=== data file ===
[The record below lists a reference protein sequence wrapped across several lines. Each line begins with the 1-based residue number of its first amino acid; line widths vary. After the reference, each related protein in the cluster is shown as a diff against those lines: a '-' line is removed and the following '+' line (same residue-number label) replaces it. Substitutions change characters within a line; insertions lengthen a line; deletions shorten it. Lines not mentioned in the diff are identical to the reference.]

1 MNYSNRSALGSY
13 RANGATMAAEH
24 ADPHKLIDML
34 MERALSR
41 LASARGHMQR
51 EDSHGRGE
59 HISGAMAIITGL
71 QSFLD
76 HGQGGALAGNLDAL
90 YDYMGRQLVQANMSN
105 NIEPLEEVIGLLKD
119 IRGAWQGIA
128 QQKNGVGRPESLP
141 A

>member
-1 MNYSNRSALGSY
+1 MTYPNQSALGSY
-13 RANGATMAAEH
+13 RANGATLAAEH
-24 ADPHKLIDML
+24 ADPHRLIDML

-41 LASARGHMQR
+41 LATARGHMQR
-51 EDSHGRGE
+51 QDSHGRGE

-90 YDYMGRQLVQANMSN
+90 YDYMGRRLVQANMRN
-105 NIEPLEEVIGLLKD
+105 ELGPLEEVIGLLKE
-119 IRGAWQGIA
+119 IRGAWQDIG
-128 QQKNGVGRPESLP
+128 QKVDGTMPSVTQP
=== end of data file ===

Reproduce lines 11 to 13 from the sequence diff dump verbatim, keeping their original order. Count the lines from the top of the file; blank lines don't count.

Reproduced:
90 YDYMGRQLVQANMSN
105 NIEPLEEVIGLLKD
119 IRGAWQGIA